Sep 242012
 
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The Guardian is looking for ingenious ways to support its journalism, in a world where “freeconomics” are driving traditional publishers absolutely spare.  And I can fully understand and appreciate the quandary – even as I do not entirely agree with the tools this newspaper has used.

The latest suggestion to come out of the Guardian‘s marketing department was something I suggested years ago on my now dormant publishing blog, Zebra Red.  You can find two of the pieces in question here and here.  In essence, we could argue that the content producers have lost out to the distributors – those who make the money these days, the Internet Service Providers (ISPs), sell access to generally free content which newspapers, writers, film-makers and musicians various are finding it incredibly difficult to live off.

The solution then?  Cream off some of the money which the ISPs currently keep for their lonesomes – and redistribute it through some ingeniously automated system in terms, presumably, of usage and page impressions.

This is Mr Greenslade blogging on the suggestion this morning:

Has David Leigh cracked it? We have been puzzling for years about how to subsidise journalism once it makes the final transition from print to net (see here and here and here). One obvious model is the funding of the BBC through its licence fee.

Objectors to such an idea – including current commercial proprietors – have argued, unsurprisingly, on press freedom lines. Any connection to the state is to be avoided.

But Leigh, The Guardian’s investigations executive editor, has come up with a very clever quasi alternative: charge a levy of, say, £2 a month on the bills of subscribers to UK broadband providers. Then distribute the money to news providers in proportion to their UK online readership.

You can see his reasoning and consider his sums in his article today – in print, page 32, or online here.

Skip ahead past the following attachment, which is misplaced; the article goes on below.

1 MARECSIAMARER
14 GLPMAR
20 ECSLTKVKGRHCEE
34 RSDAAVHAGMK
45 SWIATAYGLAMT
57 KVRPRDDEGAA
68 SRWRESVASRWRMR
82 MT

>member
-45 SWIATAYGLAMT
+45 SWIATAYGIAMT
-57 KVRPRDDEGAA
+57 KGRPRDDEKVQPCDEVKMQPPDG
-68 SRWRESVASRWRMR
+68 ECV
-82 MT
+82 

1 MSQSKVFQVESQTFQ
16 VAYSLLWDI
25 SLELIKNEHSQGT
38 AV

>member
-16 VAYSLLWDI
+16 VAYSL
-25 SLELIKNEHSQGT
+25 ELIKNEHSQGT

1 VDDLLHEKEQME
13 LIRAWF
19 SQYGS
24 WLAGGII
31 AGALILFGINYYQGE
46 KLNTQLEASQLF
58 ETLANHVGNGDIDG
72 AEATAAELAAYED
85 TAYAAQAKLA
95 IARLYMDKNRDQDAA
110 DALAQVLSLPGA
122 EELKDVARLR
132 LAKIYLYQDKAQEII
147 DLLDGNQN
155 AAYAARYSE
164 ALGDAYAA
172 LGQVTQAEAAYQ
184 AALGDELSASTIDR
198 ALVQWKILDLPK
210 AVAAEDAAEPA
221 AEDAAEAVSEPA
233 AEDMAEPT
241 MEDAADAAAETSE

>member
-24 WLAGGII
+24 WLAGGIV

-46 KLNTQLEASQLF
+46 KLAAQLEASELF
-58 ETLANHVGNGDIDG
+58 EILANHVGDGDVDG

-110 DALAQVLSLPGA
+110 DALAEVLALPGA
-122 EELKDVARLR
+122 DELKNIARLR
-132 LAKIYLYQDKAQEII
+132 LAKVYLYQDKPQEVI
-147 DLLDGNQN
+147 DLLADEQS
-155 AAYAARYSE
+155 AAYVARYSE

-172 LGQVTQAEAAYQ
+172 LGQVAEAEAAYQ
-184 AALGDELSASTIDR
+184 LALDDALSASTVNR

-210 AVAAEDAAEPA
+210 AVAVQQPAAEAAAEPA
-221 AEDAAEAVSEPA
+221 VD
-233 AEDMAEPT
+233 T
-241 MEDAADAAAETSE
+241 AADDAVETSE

Now I can fully appreciate that content producers which add considerable value to society – whether on the right or the left of the political spectrum – may feel rather abused by the cut latterday distributors are taking from the equation.  In many cases, I can imagine it’s not even the forty percent of traditional book publishing but, rather, closer to a destructive hundred percent of all incomes generated.

So I’m sympathetic to the suggestion, especially as I am myself struggling to make a professional living out of my writing.  But I would ask four questions of those who would jump on the bandwagon – just in case they’re able to think twice before doing so:

  1. If the principle of levies on what are essentially 21st century utilities is to spread to other areas, who’s to say Jeremy Hunt won’t one day argue we need to bill our electricity users to keep the recently privatised NHS lights burning?  This levy, after all, proposes to charge a public like myself in order to support private industries which may very well choose not to publish or disseminate my political views in the least.  Why, under any constitutional arrangement, should I be obliged to pay for opinions and news-gathering positions I do not want to see spread around, when I use something like the Internet: as ubiquitous and essential a utility for the functioning of a 21st century state as water, gas and other basic services before it?